NM Senator offers bill to see who flies south for the winter with Trump


One month of Trump’s R&R cost taxpayers more than a year of Obama

❝ New Mexico’s Senator Tom Udall just introduced an important bill with a funny name: the MAR-A-LAGO Act, or the, Making Access Records Available to Lead American Government Openness Act.

❝ Mar-A-Lago is President Trump’s self-described “Winter White House,” and it’s been the focus of a lot of attention since Trump took office. His weekly trips cost taxpayers $3 million each weekend he attends and he’s not just going alone. Trump infamously held an open air situation room meeting in front of his club members and the press as he monitored a North Korea missile test while dining on the patio…

So…Sen. Tom Udall, along with other members of Congress, introduced the well-named MAR-A-LAGO Act to require Trump’s White House to disclose who is meeting with Trump behind the closed doors of Trump’s secretive Winter White House.

❝ “It’s simple: the American people have a right to know who has access to the president and who has leverage over this administration,” said Udall.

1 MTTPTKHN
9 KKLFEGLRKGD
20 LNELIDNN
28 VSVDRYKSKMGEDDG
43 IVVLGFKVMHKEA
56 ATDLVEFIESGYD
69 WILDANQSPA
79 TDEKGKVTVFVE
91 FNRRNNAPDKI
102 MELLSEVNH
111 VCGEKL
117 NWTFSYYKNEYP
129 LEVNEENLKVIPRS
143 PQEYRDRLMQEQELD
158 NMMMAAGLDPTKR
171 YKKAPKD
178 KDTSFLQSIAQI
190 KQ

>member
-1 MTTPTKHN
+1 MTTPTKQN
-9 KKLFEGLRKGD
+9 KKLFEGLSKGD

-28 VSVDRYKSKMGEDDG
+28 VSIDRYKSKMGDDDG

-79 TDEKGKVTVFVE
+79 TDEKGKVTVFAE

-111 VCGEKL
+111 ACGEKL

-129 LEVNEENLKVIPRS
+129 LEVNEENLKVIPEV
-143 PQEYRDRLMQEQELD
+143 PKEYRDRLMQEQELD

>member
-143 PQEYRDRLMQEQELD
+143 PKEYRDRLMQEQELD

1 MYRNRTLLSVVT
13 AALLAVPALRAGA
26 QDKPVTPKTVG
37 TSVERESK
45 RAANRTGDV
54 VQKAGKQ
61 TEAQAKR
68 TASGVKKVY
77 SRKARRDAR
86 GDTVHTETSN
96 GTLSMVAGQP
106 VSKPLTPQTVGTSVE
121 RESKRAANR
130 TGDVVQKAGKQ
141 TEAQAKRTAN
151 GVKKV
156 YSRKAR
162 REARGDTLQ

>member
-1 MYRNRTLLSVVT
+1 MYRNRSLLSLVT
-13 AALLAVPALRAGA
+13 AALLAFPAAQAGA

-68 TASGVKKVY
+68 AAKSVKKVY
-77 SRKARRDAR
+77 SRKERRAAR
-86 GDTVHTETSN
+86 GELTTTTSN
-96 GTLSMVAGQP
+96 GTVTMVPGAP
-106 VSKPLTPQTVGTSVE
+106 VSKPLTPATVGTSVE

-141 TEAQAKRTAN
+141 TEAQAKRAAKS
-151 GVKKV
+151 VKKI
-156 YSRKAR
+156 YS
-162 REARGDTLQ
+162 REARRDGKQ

No doubt True Believers in Trumpism will maintain their habit of ignorance, following every statement, every order as direction from a primitive god. The rest of us – the majority of those who voted, the majority of the whole nation IMHO, want to know what is going on? Especially since we’re picking up the tab.

Outbreak of extremely dangerous strain of E. coli linked to SoyNut butters

The Centers for Disease Control and Prevention reports that 23 people in nine states had been infected as of March 21 with a particularly dangerous strain of E. coli linked to I.M. Healthy brand SoyNut Butters and Granola products. Twenty of the reported victims are younger than 18, and 10 have been hospitalized. Seven have developed a type of kidney failure known as hemolytic uremic syndrome…

According to the company’s announcement, which is posted on the Food and Drug Administration’s website, I.M. Healthy products from SoyNut Butter Co. in Glenview, Illinois, were distributed to child care centers and schools in multiple states. The CDC reports that four of those sickened attended centers where the products were served.

This outbreak is particularly alarming as young children exposed to E. coli are more likely to develop severe illness and HUS than are healthy adults, who can often recover relatively quickly. Children have less-developed immune systems with a limited ability to fight infections. In addition, children’s lower body weight reduces the amount of a pathogen needed to cause illness. There are many short-and long-term health consequences that can develop from infection with E. coli…and even death.

Please be careful out there, folks.

A Giant Step Forward in the Flint, Michigan, Water Crisis